America — the land of the free and home of the brave. I have no doubts this country is the home of the brave, however, I have skepticism about how free American citizens really are.
When I think of freedom — a concept this country holds in high regard — I think of not only basic freedoms, like voting but also the softer, less political freedoms such as loving who I want to love and having the option to marry that person.
I cannot imagine being unable to legally marry whomever I choose to spend my life with and, as a heterosexual, I don’t have to be in that position. Unfortunately, this unthinkable concept is a reality for same-sex romantic partners in America.
In 1996, former President Bill Clinton signed the Defense of Marriage Act into law. This new law — DOMA — defined marriage as a union between one man and one woman.
How can American citizens to be denied the opportunity to marry and be federally recognized as such simply because they are homosexual?
Currently, six states have legalized same-sex marriages.
However, there are several stipulations that make those marriages still unequal when compared to heterosexual marriages.
For example, with the exception of New Mexico and Maryland, same-sex marriages are only recognized in the states in where they are performed.
Same-sex marriages are not even recognized as legal marriages in other states that support them because the amendments operate on a state-by-state basis.
This is blatant inequality in comparison to heterosexual marriages that are federally recognized in any state, regardless of where the marriage was performed.
It doesn’t stop there.
In the event of a same-sex couple deciding to dissolve their marriage, they must reside in the state where their marriage was performed for a minimum of six months.
Therefore, same-sex couples who flock to other states to get married are in a predicament if they decide to divorce.
Other issues with same-sex marriages and partnerships arise when one is hospitalized and, because in most states marriages are not recognized, their partner is not allowed to be with them.
Consider the story of Charlene Strong, an LGBT activist, who recently spoke at IU Southeast.
Strong’s partner of 10 years was in a tragic accident and, because at that time there were no laws protecting same-sex partnerships in her state, Strong had to seek the permission from her partner’s out-of-state relative to be with her at the hospital.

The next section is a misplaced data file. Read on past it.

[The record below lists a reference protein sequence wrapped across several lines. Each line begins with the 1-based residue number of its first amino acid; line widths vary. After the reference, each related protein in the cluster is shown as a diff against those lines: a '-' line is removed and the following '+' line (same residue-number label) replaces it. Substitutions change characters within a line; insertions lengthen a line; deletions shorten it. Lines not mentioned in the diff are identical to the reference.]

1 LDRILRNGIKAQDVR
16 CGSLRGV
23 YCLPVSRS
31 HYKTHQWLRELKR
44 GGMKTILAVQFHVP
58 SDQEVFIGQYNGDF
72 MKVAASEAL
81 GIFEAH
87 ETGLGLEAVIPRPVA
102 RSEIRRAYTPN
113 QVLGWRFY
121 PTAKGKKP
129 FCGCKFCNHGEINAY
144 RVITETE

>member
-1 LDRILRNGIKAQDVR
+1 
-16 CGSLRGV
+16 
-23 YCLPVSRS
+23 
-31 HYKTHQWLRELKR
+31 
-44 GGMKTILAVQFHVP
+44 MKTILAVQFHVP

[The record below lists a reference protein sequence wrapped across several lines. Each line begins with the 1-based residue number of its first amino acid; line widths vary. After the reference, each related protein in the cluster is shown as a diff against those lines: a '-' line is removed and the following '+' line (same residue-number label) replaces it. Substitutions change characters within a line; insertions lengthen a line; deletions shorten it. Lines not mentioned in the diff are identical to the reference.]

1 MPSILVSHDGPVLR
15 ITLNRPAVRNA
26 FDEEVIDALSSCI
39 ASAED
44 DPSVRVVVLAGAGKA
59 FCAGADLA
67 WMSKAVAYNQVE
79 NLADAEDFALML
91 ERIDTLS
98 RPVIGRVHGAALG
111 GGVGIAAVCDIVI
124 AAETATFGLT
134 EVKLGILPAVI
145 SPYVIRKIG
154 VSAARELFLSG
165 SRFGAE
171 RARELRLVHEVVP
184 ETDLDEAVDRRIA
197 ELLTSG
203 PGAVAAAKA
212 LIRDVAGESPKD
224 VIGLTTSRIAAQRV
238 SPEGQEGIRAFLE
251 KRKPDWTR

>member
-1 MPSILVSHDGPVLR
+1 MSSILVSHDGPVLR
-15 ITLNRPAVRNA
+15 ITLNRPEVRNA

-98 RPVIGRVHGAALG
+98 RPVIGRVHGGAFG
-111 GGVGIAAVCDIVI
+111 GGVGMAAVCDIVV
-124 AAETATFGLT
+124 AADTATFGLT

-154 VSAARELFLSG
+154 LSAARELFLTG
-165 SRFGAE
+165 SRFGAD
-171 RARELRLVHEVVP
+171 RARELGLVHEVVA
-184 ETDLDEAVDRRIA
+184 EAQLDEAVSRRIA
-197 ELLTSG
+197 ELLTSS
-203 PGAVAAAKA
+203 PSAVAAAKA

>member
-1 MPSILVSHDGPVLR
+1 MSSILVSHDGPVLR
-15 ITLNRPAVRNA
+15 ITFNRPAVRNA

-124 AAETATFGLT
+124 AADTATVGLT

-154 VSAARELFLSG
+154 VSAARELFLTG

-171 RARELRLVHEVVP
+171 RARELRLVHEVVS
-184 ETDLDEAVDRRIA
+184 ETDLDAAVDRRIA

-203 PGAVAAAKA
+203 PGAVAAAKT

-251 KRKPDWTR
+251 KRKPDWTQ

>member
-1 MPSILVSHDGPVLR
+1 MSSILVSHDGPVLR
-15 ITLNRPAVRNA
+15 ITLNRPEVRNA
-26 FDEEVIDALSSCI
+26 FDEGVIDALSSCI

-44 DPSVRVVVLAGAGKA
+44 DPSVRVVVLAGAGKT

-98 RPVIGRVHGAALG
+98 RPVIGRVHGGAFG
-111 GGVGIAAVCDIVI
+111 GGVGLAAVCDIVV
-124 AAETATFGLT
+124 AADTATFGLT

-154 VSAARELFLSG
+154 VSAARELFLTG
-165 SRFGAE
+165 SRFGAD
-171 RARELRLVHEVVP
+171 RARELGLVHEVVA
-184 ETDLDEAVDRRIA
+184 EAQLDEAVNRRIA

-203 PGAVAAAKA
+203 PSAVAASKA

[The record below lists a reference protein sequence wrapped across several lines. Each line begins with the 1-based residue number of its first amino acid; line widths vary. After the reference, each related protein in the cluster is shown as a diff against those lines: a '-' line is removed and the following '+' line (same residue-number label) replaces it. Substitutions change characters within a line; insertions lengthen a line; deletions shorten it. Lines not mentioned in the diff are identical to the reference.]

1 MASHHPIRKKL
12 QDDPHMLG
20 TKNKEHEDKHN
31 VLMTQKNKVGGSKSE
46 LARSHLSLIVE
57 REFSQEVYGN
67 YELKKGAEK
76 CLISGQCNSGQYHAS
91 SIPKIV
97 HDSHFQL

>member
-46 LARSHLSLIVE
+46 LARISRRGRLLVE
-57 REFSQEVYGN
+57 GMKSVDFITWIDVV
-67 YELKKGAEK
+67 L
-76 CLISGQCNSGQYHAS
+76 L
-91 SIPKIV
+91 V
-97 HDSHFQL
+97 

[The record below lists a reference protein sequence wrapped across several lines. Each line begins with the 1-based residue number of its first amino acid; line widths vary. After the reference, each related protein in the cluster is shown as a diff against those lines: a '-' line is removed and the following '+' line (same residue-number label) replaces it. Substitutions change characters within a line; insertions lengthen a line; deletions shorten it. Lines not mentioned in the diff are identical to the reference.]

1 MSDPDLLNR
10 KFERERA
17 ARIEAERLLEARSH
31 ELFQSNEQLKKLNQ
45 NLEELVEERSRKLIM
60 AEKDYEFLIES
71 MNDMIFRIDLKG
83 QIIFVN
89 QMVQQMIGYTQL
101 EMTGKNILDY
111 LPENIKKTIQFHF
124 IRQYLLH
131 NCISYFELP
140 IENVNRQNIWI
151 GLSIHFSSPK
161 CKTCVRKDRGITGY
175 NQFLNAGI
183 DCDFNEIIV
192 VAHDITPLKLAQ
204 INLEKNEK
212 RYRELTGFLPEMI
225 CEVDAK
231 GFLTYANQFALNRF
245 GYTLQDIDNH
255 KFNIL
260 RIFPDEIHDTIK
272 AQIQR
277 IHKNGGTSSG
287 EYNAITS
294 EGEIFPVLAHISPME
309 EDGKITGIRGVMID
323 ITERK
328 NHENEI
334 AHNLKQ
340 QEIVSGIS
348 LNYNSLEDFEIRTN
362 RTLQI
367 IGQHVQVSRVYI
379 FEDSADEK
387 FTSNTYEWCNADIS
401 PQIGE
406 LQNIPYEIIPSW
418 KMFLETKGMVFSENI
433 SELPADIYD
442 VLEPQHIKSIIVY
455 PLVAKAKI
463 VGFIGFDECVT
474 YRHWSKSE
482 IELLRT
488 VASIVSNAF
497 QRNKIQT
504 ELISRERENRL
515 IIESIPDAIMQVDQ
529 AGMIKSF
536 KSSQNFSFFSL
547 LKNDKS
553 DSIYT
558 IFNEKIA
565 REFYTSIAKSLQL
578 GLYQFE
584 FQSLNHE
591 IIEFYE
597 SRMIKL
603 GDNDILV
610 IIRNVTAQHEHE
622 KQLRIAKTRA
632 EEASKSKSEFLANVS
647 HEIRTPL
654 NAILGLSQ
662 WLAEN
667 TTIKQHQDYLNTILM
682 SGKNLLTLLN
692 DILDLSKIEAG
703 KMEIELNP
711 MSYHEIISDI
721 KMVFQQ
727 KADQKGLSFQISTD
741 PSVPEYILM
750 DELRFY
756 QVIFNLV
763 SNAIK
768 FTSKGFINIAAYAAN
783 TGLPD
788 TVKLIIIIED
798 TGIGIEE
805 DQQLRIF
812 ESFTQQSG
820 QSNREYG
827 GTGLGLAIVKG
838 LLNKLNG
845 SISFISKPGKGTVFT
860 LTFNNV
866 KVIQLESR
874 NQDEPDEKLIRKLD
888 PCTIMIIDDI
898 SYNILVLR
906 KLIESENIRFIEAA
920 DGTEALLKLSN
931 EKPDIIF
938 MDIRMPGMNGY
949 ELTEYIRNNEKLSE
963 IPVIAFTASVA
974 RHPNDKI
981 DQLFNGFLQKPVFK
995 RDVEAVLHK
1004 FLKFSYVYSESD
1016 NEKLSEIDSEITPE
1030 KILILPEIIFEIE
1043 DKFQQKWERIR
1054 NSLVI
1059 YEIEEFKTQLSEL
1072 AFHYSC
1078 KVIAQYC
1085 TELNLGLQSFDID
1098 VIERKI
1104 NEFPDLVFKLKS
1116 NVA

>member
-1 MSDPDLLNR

Then, there is the story of Janice Langbehn and Lisa Pond, a couple from Lacey, Wash. Pond experienced a fatal brain aneurysm during their family’s 2007 vacation.
Although Langbehn was Pond’s partner for 18 years and held the power of attorney for her, the Florida hospital still denied Langbehn and the couple’s four adopted children visitation. As a result, Pond died alone as her family fought for eight hours to be by her side.
Instances such as these make the problem of marriage inequality hit home. For a loving, committed partner — or even children in the case of Lisa Pond — to be denied seeing a dying loved one is despicable.
In 2009, President Barack Obama signed a memorandum no longer allowing hospitals that receive Medicare and Medicaid payments to deny LGBT partners visitation or medical decision rights previously reserved for immediate family members.
This memo allows patients to specifically designate an individual to make medical decisions and choose who is allowed visitation in the event of their hospitalization.
Many lesbian couples choose to conceive via artificial insemination.
Even though the couple may be legally married in one state, if they are not in the state in which their marriage was performed, the marriage will not be recognized and, once the baby is born, the partner who did not give birth must then legally adopt the child.
In the event of the mother dying during childbirth, the surviving partner has only three days to adopt the baby — as if dealing with the loss of a significant other isn’t traumatic enough.
Forget legalities for a moment.
As compassionate humans, I simply cannot see how we can bear for this to go on — for other human beings to have to endure such painful situations.
For tax-paying American citizens to be denied any rights whatsoever is not only unconstitutional, but, for anyone to try to dictate whom someone else marries is absurd.
The moral of the story — acceptance. Today, it is hard to imagine that merely 40 years ago, interracial marriage was not allowed. America has come a long way since that time and needs to follow suit with LGBT marriage.
In the words of The Beatles, “Let it be, let it be.”
By DESIREE SMITH